Within each topic I’d like to include multiple chapters, each topic will be somewhat different, but what I’m aiming at is education on topic itself. The granularity of the information for each topic will vary, but we should attempt to hit on the following main themes on each subject:

Booklet Themes
  • Review of the topic
  • Why it’s a reoccurring topic
  • Advice with solutions
  • Tricks of the trade
  • Improvements

At this time I’m proposing the following six topics to start with, since this advice is either in great demand when looking to resolve an issue or when proactively looking to improve your security posture. I’d like people to use these booklets as a way to guide people in creating better security for the topics being written on. These won’t be vendor slicks trying to sell a product, but something valuable that can be taken without bias. This in my opinion is more valuable. Also, this is a first stab at the topics, if you have others you think should be on the list, please let me know. We’re flexible.

  • Incident Response
  • DDoS
  • Deception in Depth
  • Security Monitoring
  • Phishing
  • Application Security

If you have experience in any of these areas, and want to submit some content on the topics, please let contact me at the email below. Once we get enough authors signed up we’ll start breaking down the themes of the topics in more detail. These booklets aren’t being sold and would hopefully be put under a creative commons licensing approach where others can share and add to it freely, but by giving credit to those that worked on it. 

If you’re interested, please contact me at

Monday, December 28, 2015

Cyber Security 2015 Reflections - Another Year Gone By

Here's some cyber security reflections I've written for Algosec as the year comes to a close. Also, a few things we're forecasting for the new year to come.

Wednesday, December 23, 2015

Another Example of Why Governments Should Exit the Encryption Debate (The Juniper Debacle)

With the recent revelation of the Juniper backdoor vulnerability, it begs the question as to why we should “let” the government put purposeful backdoors into our products. Apple has been very vocal on why they won’t be bullied into allowing this type of behavior with the government, and how the privacy of their users data is paramount. With the recent terror attacks in Paris and other places in the world, governments everywhere, U.S.A and U.K being the loudest, are attempting to use fear to push their agendas. This isn’t news anywhere. We know they’re looking to create backdoors into our encryption and it’s for that very reason why we have the Juniper scandal today.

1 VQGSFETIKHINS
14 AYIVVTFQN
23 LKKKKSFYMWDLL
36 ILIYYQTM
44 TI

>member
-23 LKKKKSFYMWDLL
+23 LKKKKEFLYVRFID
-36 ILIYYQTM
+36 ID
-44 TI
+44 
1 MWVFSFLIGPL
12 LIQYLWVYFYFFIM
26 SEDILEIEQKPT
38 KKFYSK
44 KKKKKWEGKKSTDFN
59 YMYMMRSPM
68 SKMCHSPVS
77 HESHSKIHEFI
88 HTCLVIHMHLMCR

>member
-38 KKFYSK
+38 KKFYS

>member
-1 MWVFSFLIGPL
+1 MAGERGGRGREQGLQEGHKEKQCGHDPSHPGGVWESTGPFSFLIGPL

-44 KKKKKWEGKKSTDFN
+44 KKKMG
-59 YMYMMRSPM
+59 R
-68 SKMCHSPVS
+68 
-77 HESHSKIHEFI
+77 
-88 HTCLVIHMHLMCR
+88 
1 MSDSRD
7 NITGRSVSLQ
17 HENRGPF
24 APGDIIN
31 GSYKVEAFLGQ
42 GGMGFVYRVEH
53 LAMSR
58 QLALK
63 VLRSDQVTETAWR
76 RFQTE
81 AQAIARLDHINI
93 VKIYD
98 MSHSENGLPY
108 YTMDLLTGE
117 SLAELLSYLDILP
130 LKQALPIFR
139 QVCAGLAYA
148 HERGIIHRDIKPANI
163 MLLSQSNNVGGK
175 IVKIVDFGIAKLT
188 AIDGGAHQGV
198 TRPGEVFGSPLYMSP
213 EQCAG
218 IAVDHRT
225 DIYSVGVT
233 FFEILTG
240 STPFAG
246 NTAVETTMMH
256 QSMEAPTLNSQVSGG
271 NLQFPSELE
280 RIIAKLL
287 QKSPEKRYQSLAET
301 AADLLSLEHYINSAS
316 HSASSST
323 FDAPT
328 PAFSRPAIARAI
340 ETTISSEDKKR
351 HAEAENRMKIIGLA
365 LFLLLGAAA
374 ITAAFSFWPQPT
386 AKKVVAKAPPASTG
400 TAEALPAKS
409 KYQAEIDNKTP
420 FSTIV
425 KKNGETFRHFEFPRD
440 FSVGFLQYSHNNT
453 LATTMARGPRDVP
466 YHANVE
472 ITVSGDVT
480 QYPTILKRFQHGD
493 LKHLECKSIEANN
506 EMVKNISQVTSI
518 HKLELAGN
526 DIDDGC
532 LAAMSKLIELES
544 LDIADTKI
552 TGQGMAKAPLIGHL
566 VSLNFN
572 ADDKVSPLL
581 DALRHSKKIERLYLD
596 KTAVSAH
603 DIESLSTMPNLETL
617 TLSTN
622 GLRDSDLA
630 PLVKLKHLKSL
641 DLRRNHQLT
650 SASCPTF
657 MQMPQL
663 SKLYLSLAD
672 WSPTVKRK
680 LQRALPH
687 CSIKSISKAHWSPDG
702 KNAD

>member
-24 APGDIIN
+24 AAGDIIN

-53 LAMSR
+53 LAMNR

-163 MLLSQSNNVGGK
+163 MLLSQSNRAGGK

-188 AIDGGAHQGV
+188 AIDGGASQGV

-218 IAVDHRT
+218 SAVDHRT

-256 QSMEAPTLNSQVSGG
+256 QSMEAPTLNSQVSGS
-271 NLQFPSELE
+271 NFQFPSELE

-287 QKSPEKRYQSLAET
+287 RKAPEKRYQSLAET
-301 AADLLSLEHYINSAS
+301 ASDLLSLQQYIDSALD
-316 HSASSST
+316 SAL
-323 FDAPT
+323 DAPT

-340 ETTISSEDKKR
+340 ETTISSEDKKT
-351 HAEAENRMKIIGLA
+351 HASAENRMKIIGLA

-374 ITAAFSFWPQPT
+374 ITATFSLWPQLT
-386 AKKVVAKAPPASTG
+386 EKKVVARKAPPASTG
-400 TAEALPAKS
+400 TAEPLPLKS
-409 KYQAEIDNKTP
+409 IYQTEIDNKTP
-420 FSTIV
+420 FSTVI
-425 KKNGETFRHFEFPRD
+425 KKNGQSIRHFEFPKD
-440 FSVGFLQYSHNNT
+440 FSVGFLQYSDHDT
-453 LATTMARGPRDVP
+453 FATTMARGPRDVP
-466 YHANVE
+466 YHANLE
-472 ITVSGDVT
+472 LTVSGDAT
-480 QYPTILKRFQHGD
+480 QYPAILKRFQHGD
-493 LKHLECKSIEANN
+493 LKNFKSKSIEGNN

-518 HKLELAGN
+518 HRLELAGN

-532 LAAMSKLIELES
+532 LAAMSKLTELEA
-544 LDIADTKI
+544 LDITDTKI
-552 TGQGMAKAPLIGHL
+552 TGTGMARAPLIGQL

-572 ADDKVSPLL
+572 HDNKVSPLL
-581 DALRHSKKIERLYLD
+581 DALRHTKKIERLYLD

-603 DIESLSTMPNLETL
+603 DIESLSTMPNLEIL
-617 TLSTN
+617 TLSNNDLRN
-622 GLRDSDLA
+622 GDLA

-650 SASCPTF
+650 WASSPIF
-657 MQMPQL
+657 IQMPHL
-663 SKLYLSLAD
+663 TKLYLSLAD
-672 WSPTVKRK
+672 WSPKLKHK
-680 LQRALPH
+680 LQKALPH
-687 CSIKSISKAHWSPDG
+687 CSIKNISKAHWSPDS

In a recent article by WIRED magazine they explain that the backdoor was made possible due to the DUAL_EC_DRBG encryption algorithm which was purposely created by the NSA to decrypt data surreptitiously. This was always assumed while the protocol was in review, but was eventually pushed into NIST standard as one of the recommended encryption protocols at the time. It’s been reported that this was part of the NSA’s operation BULLRUN, which was created to break encryption for monitoring targets, and one in which they had a nearly $250 million dollar yearly budget to do so. Even more concerning is that the NSA purportedly paid off RSA with the sum of $10 million to include this algorithm into their product. RSA has since said that they were unaware of this at the time, but it’s still highly suspicious.